I made it a point to brush my hair 3-5 times a day (when I normally only brushed it once a day). I figured it would help spread the oil from my scalp to the dry parts of my hair (my ends).
I transitioned to a ponytail by day 7 because I couldn't stop touching it
Toward the end of the first week, I couldn't stop touching my hair.
It felt a combination of both dry and oily (the back of my hair especially) and I found that I was constantly scratching my scalp. I started to feel dandruff and overall, it felt uncomfortable.
I decided to put my hair in a high ponytail and leave it like that for the final days of week number one.
While it still wasn't super noticeable to anyone else, I felt embarrassed by how unpolished my hair looked. I became self conscious. Luckily, it didn't smell too funky yet, and I felt like I could get away with a combed ponytail for work virtual events and phone calls.
My hair smelled like cheese during week 2 and I almost caved
A few days into week two and I almost caved. My hair felt sticky and smelled like old cheese.
It was hard to make it look nice, even though I brushed it every night. I would style it in the morning by putting it up in a high ponytail, with a giant flower clip up top to distract.
The texture of my hair felt constantly wet, even though no water had touched it. Not only did my scalp feel icky, but my skin felt extra oily too. I began to wonder if two weeks was too long to go without a hair wash. But I decided I had followed through with this experiment long enough. I wasn't going to quit just yet.
I couldn't wait for it to be over
The last few days of the experiment felt the most uncomfortable. My hair was so dirty, sticky, and smelly that I had to throw it back in a messy bun and not even bother trying to style it in any way. I even canceled a virtual happy hour with friends because I didn't feel good about myself and how I looked.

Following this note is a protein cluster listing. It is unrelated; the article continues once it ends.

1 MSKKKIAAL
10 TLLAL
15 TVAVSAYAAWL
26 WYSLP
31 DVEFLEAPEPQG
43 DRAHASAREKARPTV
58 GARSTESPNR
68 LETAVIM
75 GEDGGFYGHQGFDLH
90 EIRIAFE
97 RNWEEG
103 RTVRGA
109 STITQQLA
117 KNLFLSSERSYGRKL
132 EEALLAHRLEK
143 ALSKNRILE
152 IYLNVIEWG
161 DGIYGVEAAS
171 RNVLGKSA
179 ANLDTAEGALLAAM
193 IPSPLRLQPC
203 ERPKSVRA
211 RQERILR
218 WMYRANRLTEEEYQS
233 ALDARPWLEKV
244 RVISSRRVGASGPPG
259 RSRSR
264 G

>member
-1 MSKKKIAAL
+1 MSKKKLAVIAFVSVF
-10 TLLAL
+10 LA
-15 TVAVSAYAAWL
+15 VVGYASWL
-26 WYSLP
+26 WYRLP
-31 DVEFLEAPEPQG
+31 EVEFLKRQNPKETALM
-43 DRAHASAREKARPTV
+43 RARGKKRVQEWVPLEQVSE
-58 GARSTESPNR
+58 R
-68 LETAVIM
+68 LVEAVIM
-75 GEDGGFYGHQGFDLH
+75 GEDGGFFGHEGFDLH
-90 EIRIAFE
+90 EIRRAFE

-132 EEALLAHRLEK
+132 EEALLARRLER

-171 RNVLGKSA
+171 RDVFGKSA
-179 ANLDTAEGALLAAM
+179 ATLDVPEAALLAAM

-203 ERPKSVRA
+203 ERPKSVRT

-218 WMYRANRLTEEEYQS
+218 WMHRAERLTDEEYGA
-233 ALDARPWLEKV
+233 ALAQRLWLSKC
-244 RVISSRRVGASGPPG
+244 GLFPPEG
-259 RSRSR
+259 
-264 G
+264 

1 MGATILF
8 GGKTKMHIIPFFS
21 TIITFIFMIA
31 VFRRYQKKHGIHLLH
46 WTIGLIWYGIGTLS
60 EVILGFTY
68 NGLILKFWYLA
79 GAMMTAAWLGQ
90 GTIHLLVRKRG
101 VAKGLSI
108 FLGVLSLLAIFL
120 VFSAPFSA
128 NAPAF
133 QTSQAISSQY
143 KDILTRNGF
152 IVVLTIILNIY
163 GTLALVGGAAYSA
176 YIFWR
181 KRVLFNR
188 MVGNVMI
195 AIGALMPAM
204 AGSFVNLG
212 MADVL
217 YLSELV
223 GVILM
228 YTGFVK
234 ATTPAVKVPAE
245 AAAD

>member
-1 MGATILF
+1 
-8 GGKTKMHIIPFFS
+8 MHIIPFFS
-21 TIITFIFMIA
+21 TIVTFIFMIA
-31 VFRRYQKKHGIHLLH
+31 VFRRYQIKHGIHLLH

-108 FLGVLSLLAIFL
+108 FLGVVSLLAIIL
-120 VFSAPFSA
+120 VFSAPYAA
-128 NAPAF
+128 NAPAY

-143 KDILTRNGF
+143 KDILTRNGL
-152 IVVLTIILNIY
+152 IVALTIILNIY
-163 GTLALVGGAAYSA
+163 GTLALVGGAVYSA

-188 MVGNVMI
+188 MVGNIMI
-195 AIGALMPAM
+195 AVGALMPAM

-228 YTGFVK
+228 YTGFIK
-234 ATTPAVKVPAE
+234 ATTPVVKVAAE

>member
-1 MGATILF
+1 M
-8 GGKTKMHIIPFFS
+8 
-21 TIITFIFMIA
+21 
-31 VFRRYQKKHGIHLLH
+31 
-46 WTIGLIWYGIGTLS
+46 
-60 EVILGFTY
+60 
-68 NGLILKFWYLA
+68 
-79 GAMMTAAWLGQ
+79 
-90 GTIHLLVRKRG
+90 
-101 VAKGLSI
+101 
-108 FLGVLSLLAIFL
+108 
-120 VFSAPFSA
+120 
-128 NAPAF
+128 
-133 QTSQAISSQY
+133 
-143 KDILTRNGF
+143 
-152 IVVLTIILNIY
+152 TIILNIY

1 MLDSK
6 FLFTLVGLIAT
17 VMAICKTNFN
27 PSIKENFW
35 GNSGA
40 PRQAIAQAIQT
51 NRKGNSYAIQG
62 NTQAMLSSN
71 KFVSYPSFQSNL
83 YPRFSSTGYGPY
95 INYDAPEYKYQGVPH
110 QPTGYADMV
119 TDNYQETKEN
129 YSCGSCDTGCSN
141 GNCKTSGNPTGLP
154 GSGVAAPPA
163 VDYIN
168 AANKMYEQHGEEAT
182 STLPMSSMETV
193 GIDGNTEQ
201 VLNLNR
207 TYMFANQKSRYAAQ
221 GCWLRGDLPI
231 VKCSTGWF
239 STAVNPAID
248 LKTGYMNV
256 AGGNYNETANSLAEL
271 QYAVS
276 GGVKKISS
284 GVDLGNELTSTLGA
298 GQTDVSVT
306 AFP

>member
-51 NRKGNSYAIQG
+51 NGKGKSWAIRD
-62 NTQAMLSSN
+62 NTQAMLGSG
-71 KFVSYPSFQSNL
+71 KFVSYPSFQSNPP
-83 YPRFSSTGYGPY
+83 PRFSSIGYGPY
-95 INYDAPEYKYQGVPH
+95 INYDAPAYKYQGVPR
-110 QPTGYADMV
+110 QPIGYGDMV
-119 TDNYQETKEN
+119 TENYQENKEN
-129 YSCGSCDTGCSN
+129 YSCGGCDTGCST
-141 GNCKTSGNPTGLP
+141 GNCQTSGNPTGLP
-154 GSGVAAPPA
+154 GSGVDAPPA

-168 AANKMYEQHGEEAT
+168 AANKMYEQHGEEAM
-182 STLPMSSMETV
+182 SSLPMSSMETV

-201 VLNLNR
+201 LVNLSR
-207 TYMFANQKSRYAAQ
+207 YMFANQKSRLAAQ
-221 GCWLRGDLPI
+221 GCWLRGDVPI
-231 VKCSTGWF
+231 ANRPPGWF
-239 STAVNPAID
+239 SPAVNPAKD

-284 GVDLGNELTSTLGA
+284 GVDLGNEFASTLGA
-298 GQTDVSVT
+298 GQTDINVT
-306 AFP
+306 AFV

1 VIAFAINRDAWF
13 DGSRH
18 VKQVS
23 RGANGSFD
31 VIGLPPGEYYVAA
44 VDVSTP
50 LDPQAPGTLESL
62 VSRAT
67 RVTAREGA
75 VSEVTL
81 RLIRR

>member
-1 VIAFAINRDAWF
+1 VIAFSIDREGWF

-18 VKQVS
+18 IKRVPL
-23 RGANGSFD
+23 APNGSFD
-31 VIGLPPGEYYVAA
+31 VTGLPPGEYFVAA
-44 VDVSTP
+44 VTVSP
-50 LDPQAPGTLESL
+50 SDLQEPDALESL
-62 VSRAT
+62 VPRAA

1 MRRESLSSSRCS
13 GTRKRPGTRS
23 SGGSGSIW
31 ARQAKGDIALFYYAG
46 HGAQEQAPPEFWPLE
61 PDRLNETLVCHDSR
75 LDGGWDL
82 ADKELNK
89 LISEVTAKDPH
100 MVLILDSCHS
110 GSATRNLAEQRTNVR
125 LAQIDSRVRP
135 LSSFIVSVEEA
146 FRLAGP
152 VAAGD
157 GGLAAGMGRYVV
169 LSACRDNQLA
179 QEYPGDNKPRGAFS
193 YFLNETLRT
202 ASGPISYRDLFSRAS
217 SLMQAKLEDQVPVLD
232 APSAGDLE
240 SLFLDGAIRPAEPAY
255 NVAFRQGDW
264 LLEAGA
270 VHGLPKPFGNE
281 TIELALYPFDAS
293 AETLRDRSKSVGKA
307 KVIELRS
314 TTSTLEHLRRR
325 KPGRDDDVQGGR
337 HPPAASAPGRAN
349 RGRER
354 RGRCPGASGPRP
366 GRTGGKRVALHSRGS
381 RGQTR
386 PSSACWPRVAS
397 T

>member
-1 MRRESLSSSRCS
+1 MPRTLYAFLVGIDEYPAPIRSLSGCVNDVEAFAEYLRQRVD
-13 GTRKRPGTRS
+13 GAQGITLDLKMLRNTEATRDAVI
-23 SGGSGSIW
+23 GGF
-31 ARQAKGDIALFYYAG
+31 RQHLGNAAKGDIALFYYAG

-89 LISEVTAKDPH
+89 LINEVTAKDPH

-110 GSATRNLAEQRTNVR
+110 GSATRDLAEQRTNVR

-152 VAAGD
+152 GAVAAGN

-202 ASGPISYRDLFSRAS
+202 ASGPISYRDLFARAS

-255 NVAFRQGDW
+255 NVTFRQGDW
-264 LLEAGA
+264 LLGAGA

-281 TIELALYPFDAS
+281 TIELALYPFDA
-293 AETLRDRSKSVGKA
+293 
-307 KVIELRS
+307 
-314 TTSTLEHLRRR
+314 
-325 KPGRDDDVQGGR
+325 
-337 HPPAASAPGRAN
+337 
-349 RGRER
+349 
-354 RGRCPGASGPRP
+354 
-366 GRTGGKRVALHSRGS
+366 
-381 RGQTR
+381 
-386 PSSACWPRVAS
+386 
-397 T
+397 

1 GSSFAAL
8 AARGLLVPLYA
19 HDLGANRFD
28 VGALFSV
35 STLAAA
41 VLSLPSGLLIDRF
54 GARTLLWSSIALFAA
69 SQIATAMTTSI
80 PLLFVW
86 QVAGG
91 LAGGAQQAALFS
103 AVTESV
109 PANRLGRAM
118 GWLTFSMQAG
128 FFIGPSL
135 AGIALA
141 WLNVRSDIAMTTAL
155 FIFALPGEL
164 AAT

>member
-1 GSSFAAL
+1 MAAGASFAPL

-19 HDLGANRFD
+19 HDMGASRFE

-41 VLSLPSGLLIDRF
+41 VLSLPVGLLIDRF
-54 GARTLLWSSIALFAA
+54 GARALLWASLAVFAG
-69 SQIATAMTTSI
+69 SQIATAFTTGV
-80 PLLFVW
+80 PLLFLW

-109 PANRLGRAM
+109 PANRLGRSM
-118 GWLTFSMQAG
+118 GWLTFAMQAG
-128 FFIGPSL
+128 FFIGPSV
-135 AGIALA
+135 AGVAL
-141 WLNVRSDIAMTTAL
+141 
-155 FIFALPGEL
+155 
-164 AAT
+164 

I tried to hide my hair situation by wearing a hat, but my ends were so tangled and matted that it didn't help.
I was happy that I gave my hair a break from shampoo and constant washing, but two weeks felt too long. When day 15 came around and I could wash it again, I spent 15 minutes scrubbing my hair and my scalp.
My hair felt thicker and extra clean after the experiment
On day 15, after two full weeks of not using water or shampoo, my hair felt extra clean when I washed it.
I then went another five days without washing it and I could already see how much it had changed. My hair felt thicker and it took longer for it to feel greasy.
The experiment also appeared to have helped repair my split ends.
While everyone you ask has different advice, Allawh typically recommends washing the hair 1-2 times weekly with a nourishing shampoo.
"Washing your hair using shampoo is equally as essential in this 'COVID-19 climate.' Shampoo contains ingredients called surfactants which help break up the bonds between dirt, bacteria, and other germs and harmful oils," Allawh said.
As Kingsley previously told Insider: "You should think of washing your hair as a a skincare regime, after all your scalp is just skin. It has oil and sweat glands, and with all of the secretions being produced, added to pollution, you don't want it sitting on there for days."
Since the experiment ended, I decided to start going 4-5 days without washing my hair — a little more manageable than Allawh's suggestion, and certainly a little healthier than my two-week hiatus.
Read the original article on Insider